When Apple in 2014 released its largest-ever iPhones — the 6 and 6 Plus — it followed a trend set by Samsung and other Android phone-makers.
Since then, big has become the new normal.
But with the rumor mill buzzing about Apple's supposed plans Monday to unveil a new, lower-cost iPhone measuring just 4 inches diagonally — 0.7 inches smaller than the iPhone 6 and 1.5 inches smaller than the 6 Plus — app developers and analysts suspect a change of course is underway.
If the hype is accurate, Apple's new direction will be one that almost any customer can grasp.
"While people like the bigger phones, there are devotees of the smaller phones simply because of different-sized hands and pockets," said Frank Gillett, a Forrester Research analyst.
With each new phone, Apple has abandoned support for an earlier model. And as iPhone screens grew to keep pace with Samsung — which had won a younger crowd with phones so big they could be tablets — the Cupertino, Calif., tech giant did away with the 3.5-inch screens from the iPhone 4 and earlier models.
The increasingly outdated iPhone 5 line, which measures 4 inches and dates from 2012, is now Apple's smallest phone. With the iPhone 7 expected to launch later this year, presumably with dimensions similar to the iPhone 6, the 4-inch iPhone could have gone the way of the Macintosh or PowerBook.
But just because Apple added bigger phones doesn't mean everyone has chosen to upgrade. Mobile advertising agency AppLovin parsed through its user data in February and found that 37% of iPhone users still use smaller-screen devices.
That's a problem for Apple because it suggests customers aren't buying new phones and are instead holding onto devices ancient by tech standards.
By refreshing the iPhone 5 line with a new gadget Monday, Gillett from Forrester Research believes Apple is reaching out to customers it couldn't convince to go big.
"By taking the electronics from a newer phone and moving most of it into a smaller phone, they can update the look and preserve the choice for consumers," he said.
The new phone is rumored to have the same dimensions as the iPhone 5 line, but with updated features akin to the iPhone 6 or 6S — a better camera, faster processor, more power and probably improved battery life too.
The release of a smaller device could help Apple retain customers who simply prefer smaller gadgets — cyclists who want to tuck their phones into their jerseys, runners wary of extra size and weight, or those who simply don't have big hands. It could also appeal to customers who reluctantly transitioned to the iPhone 6 line but are unlikely to go any bigger.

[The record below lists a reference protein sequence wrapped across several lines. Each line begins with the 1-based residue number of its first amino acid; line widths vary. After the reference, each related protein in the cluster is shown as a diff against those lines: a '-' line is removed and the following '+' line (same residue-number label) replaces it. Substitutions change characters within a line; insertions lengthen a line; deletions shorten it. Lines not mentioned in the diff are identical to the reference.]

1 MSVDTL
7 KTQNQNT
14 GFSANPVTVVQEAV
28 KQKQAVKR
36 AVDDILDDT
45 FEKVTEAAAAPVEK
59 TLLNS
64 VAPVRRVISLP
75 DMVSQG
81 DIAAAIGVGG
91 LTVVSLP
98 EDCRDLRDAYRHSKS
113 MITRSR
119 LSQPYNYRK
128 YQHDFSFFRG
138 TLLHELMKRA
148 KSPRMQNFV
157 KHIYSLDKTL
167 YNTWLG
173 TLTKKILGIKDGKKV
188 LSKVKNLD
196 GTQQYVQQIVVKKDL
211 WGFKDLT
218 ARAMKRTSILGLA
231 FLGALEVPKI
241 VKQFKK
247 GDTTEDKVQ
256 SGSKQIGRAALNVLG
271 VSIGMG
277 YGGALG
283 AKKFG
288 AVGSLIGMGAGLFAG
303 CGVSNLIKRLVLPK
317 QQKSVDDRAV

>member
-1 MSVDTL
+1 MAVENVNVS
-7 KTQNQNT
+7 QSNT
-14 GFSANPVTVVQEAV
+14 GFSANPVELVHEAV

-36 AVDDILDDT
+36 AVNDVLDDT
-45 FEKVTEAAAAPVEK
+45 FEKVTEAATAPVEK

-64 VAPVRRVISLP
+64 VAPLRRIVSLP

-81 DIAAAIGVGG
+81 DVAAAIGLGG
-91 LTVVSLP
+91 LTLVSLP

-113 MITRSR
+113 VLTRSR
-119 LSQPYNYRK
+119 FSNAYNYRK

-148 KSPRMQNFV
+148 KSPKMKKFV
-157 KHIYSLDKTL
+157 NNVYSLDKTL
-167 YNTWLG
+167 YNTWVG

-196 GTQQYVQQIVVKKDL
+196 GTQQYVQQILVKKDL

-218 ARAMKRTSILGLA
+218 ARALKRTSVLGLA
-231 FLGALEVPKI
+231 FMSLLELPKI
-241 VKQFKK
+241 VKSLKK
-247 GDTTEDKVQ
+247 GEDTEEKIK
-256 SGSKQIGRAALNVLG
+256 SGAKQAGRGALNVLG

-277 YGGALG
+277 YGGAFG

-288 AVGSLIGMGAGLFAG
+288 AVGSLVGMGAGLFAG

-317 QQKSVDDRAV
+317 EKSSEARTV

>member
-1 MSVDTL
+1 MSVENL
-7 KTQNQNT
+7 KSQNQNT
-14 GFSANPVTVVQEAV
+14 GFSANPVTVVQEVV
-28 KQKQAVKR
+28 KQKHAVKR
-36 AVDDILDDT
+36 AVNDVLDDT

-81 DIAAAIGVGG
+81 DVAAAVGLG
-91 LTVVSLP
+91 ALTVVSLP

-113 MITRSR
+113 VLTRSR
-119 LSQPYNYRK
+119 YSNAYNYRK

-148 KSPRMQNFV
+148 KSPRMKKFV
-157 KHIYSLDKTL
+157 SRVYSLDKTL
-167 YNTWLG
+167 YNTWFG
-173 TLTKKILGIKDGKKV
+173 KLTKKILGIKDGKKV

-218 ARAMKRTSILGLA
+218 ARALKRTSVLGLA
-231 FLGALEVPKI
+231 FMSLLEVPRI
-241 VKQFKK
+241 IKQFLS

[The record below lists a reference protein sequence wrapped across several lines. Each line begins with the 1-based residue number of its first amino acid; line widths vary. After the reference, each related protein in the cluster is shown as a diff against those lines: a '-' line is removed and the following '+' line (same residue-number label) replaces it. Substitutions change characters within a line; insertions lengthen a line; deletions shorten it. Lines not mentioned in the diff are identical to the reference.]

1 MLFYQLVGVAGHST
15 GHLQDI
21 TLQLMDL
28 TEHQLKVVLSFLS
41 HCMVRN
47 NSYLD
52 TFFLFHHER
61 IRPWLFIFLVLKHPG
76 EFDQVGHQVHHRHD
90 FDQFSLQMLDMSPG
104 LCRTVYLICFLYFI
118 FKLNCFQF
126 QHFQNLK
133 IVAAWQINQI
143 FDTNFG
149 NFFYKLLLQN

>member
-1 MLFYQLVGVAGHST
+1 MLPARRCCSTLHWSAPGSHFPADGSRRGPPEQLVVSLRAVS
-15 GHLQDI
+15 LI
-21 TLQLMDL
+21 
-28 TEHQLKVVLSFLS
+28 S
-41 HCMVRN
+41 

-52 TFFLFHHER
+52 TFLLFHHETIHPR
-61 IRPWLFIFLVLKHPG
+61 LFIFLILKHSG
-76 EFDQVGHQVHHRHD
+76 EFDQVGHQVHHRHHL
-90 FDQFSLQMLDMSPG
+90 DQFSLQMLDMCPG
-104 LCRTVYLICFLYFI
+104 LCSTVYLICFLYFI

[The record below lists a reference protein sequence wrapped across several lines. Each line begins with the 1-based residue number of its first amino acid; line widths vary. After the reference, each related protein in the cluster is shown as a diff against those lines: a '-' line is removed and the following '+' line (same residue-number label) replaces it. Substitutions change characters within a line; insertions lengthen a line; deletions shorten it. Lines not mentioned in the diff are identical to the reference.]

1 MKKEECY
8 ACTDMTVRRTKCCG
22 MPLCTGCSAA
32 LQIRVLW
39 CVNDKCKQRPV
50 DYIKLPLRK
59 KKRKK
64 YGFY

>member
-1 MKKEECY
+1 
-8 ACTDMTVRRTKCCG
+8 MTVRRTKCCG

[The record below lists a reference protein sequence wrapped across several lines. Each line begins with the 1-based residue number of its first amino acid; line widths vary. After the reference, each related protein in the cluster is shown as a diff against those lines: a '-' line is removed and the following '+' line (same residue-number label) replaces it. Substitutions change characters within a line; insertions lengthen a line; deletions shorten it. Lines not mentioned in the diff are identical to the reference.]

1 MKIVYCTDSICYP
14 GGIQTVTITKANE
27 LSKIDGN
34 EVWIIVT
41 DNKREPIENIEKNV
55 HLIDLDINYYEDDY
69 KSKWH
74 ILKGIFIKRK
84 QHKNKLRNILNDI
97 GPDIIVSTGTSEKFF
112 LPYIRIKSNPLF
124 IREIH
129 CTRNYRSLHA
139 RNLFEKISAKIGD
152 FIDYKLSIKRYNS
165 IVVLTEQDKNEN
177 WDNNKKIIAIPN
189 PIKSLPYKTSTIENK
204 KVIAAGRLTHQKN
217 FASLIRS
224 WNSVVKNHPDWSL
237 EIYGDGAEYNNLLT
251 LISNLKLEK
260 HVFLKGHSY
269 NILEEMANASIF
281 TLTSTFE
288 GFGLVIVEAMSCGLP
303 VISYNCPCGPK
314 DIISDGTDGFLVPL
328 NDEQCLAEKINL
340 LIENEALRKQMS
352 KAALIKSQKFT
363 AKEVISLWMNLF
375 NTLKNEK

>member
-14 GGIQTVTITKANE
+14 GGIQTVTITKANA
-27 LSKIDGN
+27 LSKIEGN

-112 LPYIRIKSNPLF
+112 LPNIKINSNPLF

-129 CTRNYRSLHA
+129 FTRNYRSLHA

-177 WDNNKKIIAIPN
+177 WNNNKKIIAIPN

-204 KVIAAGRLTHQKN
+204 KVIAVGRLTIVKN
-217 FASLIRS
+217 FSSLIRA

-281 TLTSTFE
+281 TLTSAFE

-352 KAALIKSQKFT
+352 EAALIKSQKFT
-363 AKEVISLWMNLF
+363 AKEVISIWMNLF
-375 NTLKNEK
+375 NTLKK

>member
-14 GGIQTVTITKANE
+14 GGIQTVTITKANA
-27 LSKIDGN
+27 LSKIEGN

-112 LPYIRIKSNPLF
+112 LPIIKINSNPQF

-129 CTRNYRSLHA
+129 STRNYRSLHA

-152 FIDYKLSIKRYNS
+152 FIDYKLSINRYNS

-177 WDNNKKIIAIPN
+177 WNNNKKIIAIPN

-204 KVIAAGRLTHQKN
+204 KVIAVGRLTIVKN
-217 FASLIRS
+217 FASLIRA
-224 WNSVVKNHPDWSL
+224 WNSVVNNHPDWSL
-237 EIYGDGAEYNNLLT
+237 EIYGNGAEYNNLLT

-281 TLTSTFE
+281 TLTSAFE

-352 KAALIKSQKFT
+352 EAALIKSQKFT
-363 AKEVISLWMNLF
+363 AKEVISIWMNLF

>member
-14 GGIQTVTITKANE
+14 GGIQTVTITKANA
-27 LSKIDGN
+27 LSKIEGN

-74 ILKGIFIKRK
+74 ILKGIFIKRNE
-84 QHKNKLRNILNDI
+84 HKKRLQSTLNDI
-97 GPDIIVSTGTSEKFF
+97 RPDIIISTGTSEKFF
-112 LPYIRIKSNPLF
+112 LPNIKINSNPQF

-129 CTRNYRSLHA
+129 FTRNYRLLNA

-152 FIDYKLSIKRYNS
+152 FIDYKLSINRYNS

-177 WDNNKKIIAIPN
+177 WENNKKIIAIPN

"I've gotten pretty used to the size of my iPhone 6, but I do have to stretch my hands pretty far sometimes," said Adam Rippon, 35, a software developer and Apple shareholder from Oakland. Despite having what he describes as "normal-sized" hands, he says he misses his old 3.5-inch iPhones because he "never had that problem" with those.
Rippon isn't the only one who finds the iPhone 6 line unwieldy.
Kristan Reed, 43, a video game development consultant in England, said he has had his iPhone 5 for nearly three and a half years because he's holding off until Apple makes "normal-sized" handsets again. He too describes his hands as "normal-sized."
"It's much easier to use the iPhone 5 because you can reach the entire screen with just your thumb," he said. "Now picture the iPhone 6 Plus — who actually needs a phone that big? Godzilla?"
Reed also prefers to carry his phone in his front pants pocket; he has no problems with the iPhone 5, but the iPhone 6 doesn't fit.
"I'll just shove my iPad Mini down there while I'm at it," he said.
For Apple, the issue may have more to do with the size of customers' pocketbooks than their pockets. If the company can offer a smaller iPhone at a lower price, it may win shoppers in emerging markets, for whom larger iPhones are too expensive.
"There are a lot of places around the world that don't enjoy what we have here in the U.S. in terms of economics and infrastructure," said Brian Blau, an analyst with research firm Gartner. Apple, he said, has built its reputation on premium devices with prices that are commensurate with that, "but it doesn't meet everybody's needs globally."
With iPhone sales in the U.S. and Europe flatlining, the company is now eyeing emerging markets. Of Apple's $234 billion in sales in the last fiscal year, $60 billion came from China and only $1 billion came from India. In a recent meeting with shareholders, Apple Chief Executive Tim Cook expressed optimism in overcoming economic problems in China and infrastructure issues in India.
With these global ambitions, the company must offer products that enable it to adapt to different markets, Blau said. Unlike the iPhone 5c — a small, lower-cost iPhone with a plastic case that was widely regarded as a flop — the rumored new 4-inch iPhone could succeed if it retains the premium quality of Apple's top-of-the-line products, he said.
Big phones, however, aren't going away anytime soon. Samsung launched its Galaxy S7 phone this month. It measures 5.1 inches. Then there's the upcoming iPhone 7.
But those don't appeal to smartphone users like Angela Gou, 29, of Sydney, Australia, who would buy a 4-inch iPhone if Apple were to release a new one.
"No one considers the little people," said Gou, a petite woman who described her hands as small. "They all think bigger is better."